Boston: Tappan & Dennet, 1844. 131, (1)pp. Disbound neatly, without wrappers. Else Very Good.
The only State without a written constitution, Rhode Island still governed itself under its colonial charter, barring about half the adult males from the suffrage. Dorr led the effort to change his State's political system, and was rebuffed. He and his People's Party set up a competing government. A few armed clashes occurred, but he did not attempt to seize the State House or governmental institutions. Governor King declared martial law, arrested Dorr, and indicted him for treason. This is the record of the trial, with much information on the Dorrites and their rebellion. After twelve months at hard labor, Dorr was released and ultimately vindicated, but at the price of broken health.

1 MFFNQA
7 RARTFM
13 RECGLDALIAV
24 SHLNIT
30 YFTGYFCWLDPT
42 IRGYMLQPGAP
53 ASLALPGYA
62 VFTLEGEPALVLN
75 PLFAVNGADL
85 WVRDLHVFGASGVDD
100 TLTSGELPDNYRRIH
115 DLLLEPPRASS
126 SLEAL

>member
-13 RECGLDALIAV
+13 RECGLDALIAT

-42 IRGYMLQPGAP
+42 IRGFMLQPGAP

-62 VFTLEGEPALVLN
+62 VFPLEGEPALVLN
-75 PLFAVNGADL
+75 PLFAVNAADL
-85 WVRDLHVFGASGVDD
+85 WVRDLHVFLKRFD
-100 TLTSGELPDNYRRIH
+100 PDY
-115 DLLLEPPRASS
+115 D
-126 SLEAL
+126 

Sabin 20650. AI 44-2043 . II Harv. Law Cat. 1064. Item #34283